Vivienne and Milka: Service dog brings a smile … and much more

viv_milkaWhen the Liedtke family met Milka, they were not looking for a pet. They weren’t searching for a puppy-sized bundle of trouble either. Nor had they considered a service dog for their daughter Vivienne, who was diagnosed with spinal muscular atrophy (SMA) prior to her second birthday.

But none of that mattered.

SMA, a genetic muscle-wasting disease, had left Vivienne confined to an electric wheelchair and unable to perform many daily activities independently.

One activity Vivienne loved was hippotherapy (therapeutic horseback riding); the owners of the farm where she went horseback riding also bred puggles, a beagle and pug mix. One week, Vivienne’s therapist placed a tiny, newborn puggle puppy in Vivienne’s hands.

Her face lit up. And she was crushed when her mother Helena told her it was time to return the puppy to its mother.

“I love dogs, but I didn’t want one just then. My hands were full with Vivienne and her younger sister Lara,” recalls Helena.

Helena phoned her husband, suggesting he come to the farm to watch Vivienne ride and secretly hoping he would say “no” to the puppy.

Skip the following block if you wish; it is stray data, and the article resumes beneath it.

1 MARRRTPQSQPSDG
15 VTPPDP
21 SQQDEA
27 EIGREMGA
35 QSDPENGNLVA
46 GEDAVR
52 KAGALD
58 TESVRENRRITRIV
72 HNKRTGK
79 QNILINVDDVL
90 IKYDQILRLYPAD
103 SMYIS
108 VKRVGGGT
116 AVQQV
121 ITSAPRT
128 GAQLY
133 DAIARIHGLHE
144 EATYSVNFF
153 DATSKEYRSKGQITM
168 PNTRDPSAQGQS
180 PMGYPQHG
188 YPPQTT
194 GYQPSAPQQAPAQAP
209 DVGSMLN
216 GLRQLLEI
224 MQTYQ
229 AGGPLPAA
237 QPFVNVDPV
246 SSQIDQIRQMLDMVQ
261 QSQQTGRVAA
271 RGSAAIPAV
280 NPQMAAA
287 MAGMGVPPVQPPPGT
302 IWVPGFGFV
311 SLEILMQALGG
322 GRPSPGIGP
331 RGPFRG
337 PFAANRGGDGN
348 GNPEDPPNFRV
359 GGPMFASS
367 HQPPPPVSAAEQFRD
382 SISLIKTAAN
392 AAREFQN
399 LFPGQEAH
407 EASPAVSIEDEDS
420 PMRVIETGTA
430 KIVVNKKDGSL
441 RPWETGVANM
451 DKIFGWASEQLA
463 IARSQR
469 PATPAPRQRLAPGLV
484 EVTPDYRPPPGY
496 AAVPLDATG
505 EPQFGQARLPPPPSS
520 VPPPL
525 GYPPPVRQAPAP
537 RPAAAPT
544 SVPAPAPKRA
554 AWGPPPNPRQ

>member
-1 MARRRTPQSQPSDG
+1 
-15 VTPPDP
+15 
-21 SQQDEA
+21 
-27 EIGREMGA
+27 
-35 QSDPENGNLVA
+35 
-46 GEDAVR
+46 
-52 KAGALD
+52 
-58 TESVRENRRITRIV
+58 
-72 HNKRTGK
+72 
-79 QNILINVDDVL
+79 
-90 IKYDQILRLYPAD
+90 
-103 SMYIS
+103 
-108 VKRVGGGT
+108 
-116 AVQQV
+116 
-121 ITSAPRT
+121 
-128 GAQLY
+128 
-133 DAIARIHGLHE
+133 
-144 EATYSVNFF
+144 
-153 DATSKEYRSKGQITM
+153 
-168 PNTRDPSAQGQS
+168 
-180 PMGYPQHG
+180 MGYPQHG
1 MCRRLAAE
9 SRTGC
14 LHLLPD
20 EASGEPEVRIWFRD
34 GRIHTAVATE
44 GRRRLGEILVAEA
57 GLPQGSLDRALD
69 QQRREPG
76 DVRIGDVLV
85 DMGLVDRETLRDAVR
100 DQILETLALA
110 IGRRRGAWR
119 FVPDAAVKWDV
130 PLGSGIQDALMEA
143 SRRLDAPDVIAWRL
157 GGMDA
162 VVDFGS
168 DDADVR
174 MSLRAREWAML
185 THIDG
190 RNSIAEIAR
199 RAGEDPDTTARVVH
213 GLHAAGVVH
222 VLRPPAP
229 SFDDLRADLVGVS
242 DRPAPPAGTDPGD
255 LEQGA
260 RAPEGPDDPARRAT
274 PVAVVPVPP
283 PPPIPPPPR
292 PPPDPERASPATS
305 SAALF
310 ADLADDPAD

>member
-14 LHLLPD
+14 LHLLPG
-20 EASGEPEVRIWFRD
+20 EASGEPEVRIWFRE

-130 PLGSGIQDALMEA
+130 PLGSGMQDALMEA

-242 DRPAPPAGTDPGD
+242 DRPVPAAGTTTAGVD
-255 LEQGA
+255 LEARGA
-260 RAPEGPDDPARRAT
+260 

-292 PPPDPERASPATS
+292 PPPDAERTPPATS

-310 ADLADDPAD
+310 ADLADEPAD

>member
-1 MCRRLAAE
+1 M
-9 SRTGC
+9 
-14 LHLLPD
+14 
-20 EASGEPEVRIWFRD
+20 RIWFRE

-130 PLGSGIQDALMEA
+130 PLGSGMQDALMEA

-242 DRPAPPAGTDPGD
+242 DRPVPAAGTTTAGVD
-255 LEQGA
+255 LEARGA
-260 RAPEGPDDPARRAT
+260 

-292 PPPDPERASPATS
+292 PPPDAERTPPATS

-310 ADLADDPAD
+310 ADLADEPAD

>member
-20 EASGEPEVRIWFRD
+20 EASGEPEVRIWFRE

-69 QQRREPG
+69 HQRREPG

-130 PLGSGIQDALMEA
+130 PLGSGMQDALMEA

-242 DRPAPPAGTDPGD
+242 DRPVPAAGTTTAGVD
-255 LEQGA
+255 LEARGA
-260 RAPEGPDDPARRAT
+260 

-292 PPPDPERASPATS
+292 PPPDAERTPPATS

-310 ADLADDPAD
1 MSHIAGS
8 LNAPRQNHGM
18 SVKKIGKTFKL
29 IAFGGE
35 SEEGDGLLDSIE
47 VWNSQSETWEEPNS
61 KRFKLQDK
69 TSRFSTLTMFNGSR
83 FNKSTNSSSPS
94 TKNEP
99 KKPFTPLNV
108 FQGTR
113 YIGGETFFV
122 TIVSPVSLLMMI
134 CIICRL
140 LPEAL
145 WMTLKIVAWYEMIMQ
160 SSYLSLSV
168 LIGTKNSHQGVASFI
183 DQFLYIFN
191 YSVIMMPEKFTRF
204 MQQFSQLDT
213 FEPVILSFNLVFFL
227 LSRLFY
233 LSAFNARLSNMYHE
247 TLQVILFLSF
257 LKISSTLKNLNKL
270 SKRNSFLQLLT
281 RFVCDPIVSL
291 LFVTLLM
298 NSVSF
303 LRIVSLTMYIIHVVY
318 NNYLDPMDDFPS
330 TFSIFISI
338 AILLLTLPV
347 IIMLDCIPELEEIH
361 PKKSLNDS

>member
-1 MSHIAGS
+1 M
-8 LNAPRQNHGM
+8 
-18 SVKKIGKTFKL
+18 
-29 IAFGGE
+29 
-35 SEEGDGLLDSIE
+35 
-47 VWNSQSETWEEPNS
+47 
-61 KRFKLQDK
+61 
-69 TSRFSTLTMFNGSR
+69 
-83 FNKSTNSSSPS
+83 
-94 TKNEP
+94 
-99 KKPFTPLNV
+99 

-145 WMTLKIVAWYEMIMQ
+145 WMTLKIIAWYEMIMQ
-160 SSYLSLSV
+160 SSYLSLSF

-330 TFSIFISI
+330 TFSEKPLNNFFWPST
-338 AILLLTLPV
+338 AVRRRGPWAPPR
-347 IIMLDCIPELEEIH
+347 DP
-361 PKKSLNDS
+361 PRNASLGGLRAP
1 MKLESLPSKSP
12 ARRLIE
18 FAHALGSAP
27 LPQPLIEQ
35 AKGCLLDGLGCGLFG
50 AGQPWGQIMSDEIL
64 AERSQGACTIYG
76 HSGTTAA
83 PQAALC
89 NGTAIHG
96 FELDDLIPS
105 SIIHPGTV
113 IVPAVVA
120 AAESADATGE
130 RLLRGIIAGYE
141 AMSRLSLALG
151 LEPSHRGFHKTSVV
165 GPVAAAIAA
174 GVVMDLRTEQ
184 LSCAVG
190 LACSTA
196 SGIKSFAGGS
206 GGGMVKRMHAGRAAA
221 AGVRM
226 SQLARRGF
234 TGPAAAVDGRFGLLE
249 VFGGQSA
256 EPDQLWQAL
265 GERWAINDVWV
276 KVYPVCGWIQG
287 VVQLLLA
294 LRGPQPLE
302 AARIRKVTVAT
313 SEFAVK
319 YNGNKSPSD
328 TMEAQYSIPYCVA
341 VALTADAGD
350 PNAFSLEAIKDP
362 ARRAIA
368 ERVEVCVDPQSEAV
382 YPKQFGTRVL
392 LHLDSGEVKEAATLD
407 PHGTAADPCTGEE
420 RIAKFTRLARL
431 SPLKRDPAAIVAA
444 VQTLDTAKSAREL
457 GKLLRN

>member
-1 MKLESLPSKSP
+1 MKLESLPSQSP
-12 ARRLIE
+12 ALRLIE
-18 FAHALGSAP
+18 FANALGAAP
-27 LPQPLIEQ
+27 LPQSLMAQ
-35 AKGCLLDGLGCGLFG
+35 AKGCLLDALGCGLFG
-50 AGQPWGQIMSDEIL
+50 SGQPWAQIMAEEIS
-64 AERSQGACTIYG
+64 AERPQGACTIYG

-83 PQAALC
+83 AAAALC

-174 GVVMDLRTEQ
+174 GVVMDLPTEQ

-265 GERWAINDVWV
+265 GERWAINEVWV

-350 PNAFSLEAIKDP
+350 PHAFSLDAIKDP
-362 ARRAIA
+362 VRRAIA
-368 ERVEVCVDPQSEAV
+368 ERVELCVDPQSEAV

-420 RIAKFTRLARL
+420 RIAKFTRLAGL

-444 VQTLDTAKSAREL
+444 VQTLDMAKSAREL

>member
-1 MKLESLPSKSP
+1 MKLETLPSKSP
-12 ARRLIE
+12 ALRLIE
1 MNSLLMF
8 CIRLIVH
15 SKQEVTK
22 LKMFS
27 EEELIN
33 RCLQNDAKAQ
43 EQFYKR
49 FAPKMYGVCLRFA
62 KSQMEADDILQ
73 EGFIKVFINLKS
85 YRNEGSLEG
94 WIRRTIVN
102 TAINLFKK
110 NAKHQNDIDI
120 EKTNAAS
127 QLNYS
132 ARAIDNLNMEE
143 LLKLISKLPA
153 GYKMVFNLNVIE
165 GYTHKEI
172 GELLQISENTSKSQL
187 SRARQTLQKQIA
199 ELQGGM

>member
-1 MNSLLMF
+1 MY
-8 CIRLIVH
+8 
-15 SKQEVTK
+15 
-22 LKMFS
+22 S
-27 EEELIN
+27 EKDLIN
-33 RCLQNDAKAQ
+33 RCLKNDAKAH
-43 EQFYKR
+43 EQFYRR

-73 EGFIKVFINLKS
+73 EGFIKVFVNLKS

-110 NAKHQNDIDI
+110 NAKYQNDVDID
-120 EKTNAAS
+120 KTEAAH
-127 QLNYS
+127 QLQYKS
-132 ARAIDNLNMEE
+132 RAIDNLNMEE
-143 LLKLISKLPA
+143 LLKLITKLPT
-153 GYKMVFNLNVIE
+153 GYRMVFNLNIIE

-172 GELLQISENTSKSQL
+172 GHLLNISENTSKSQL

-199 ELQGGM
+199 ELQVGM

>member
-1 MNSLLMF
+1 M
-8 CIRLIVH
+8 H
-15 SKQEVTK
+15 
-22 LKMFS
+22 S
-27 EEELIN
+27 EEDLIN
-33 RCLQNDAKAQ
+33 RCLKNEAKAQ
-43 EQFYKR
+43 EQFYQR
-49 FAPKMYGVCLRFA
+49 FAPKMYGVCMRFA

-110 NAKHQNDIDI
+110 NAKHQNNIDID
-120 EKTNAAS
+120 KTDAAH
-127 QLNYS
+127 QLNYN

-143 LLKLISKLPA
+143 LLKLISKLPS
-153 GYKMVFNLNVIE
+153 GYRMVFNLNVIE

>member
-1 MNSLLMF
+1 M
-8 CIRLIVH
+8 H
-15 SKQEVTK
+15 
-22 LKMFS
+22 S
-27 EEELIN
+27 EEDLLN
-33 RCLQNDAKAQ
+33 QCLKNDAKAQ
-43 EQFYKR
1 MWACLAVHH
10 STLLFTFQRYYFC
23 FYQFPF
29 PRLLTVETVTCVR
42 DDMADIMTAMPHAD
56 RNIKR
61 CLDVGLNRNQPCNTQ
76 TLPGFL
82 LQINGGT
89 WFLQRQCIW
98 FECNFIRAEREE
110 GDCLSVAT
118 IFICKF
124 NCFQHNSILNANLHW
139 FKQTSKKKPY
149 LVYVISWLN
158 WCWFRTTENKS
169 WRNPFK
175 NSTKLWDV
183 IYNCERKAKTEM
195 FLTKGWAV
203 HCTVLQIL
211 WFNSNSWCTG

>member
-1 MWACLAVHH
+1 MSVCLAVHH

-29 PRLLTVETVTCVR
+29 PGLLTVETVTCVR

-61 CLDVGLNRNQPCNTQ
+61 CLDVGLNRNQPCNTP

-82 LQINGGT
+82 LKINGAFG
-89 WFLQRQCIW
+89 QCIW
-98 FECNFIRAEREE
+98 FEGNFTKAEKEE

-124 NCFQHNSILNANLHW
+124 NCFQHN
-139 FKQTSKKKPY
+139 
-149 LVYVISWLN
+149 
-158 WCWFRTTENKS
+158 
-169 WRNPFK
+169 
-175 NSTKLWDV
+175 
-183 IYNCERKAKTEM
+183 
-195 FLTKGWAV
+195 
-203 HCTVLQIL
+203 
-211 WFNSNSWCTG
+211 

She handed him the puppy, and after weighing the benefits for both Vivienne and Lara, the whole family was hooked.

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Supporting community health, one bag of produce at a time

Deb Dickerson patiently waits at Boston Children’s at Martha Eliot for the bi-weekly delivery from Fair Foods, a non-profit that distributes surplus fresh fruits and vegetables at various locations around Boston. It’s raining and the truck is running a little late but Deb, Boston Children’s Hospital’s Director of Family, Youth and Community Programs, stays hopeful as always.

When the truck arrives, Deb throws open the front doors of the health center and greets the truck with open arms. A first peek inside the crates reveals red and yellow tomatoes on the vine, fresh apples, baby carrots, Bibb lettuce and more—all in good condition.
Fair Foods 1The 10 volunteers Deb recruited to help receive, sort and distribute the fruits and vegetables get busy unloading the truck. They are a mix of hospital staff, parents from the Smart from the Start program and residents from the Bromley-Heath housing development next door. Across the board, volunteers are positive, energized and collaborative.Fair Foods 2

Fair Foods 3

Once everything is unloaded, the sorting begins. “If it’s not good enough for your mother, throw it out!” calls out Deb. In the end, over 100 bags are assembled—each with 1 head of lettuce, 2 tomatoes, 2 bags of baby carrots, 4 apples, 6 limes and 8 onions. At the local grocery store, that would conservatively cost $17.80, but with Fair Foods, the bag is $2 or whatever small amount a family can afford to pay. There are no eligibility requirements and no maximum number of bags per family.